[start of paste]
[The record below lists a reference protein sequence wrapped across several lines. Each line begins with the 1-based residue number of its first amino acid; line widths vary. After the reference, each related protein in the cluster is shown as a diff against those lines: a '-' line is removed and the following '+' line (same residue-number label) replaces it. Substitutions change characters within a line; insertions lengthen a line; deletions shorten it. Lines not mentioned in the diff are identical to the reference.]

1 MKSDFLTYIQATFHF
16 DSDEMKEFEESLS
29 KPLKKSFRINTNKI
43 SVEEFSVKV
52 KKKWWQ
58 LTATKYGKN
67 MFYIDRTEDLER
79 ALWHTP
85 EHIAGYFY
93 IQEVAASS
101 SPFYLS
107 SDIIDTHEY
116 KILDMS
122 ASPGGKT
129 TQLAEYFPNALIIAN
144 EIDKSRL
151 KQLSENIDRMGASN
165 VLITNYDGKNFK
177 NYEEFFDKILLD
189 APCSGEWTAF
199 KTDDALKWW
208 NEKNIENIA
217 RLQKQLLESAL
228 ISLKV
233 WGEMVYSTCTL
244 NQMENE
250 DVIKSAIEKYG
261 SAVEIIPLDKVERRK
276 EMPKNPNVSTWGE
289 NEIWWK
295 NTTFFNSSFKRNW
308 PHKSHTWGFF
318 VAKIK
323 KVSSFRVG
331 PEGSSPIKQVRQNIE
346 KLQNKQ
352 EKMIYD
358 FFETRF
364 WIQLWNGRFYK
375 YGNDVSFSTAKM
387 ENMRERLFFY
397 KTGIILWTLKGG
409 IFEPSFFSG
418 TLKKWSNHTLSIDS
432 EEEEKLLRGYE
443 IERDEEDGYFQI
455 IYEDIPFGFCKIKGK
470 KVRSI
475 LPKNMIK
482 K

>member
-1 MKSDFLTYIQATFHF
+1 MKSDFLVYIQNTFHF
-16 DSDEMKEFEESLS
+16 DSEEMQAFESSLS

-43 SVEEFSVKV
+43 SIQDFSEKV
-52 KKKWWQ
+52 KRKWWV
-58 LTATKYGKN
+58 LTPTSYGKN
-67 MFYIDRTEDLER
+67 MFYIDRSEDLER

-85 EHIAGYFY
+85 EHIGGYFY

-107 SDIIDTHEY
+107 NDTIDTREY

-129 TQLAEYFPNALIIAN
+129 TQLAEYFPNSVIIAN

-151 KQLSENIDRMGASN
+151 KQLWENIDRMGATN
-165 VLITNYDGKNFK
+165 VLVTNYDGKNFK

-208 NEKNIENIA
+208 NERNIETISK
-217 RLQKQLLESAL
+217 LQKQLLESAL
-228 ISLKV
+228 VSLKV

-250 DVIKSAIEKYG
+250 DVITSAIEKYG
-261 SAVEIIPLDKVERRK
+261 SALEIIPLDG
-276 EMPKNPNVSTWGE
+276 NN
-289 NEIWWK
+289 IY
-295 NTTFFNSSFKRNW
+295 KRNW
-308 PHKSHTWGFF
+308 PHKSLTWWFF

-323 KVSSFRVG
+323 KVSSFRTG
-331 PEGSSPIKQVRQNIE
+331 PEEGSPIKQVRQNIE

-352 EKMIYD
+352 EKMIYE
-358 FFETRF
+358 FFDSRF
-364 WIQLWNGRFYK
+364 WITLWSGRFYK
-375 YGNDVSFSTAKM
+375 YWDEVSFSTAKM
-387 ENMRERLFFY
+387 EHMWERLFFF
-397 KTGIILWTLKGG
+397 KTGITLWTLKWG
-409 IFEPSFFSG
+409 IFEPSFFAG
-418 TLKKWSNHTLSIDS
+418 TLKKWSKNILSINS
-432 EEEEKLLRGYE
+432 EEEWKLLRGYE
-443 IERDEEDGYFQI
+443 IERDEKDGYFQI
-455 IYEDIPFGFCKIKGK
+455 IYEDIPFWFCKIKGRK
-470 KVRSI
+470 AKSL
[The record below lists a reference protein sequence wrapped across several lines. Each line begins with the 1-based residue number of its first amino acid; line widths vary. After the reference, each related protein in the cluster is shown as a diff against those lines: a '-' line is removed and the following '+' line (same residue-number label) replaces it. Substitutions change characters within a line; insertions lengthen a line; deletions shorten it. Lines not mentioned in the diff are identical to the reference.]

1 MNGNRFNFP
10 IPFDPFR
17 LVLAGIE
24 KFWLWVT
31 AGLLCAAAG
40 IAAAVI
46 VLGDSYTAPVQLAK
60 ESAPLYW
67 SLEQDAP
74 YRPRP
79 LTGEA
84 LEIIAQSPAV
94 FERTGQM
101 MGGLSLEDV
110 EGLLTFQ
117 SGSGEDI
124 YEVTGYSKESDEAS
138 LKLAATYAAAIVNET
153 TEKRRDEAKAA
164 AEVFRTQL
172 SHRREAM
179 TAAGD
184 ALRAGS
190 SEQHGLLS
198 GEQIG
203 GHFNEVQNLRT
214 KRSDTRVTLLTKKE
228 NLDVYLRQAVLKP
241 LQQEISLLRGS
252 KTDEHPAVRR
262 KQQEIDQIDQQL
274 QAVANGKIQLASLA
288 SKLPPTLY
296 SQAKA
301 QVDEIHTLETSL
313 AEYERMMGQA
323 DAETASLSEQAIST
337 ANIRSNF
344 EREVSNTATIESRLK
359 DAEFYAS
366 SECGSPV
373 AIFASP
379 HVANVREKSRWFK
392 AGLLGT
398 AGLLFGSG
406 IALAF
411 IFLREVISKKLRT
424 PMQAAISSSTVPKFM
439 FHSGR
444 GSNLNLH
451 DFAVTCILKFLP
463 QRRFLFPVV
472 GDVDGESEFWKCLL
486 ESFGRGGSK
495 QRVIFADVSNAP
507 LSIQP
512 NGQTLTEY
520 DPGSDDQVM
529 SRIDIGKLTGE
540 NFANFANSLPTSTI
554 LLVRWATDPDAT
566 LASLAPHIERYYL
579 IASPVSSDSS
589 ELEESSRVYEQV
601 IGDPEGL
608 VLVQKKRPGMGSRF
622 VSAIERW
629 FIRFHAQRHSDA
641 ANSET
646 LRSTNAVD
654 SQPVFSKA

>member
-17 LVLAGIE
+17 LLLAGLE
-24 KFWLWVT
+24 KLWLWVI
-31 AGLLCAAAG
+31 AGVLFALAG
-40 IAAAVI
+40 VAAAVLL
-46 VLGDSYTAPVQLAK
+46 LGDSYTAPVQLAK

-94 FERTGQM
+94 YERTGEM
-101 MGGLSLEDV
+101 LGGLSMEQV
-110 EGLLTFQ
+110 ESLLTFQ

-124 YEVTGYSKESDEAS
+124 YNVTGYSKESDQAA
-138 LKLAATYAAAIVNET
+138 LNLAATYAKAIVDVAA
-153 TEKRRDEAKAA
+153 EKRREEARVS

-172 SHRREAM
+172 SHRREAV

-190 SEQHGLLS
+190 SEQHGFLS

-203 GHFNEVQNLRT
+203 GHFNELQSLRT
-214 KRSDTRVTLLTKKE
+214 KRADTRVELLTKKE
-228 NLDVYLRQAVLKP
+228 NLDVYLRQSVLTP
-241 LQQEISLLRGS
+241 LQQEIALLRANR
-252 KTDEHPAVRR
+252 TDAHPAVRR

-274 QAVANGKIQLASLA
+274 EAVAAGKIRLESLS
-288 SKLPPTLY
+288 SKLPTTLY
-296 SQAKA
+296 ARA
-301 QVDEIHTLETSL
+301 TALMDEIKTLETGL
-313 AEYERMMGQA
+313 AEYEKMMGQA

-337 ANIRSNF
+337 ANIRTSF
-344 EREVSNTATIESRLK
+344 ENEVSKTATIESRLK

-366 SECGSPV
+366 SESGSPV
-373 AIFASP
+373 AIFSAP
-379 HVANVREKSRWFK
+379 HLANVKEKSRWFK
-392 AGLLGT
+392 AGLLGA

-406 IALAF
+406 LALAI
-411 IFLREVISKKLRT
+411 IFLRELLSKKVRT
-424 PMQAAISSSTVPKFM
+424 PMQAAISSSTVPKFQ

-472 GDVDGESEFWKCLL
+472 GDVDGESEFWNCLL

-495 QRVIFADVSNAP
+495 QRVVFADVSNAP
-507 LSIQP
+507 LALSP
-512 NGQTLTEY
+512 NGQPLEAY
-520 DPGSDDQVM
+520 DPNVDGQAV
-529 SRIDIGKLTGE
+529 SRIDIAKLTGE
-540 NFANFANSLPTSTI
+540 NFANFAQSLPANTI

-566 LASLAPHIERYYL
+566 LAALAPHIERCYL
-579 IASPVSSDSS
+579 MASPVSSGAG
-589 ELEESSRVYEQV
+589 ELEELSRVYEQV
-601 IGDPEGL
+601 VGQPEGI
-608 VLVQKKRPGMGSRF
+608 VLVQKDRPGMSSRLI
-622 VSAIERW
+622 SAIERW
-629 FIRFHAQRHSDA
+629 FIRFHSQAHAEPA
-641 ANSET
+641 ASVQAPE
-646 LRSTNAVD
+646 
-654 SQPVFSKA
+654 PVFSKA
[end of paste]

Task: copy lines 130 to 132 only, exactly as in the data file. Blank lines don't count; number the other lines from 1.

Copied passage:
67 SLEQDAP
74 YRPRP
79 LTGEA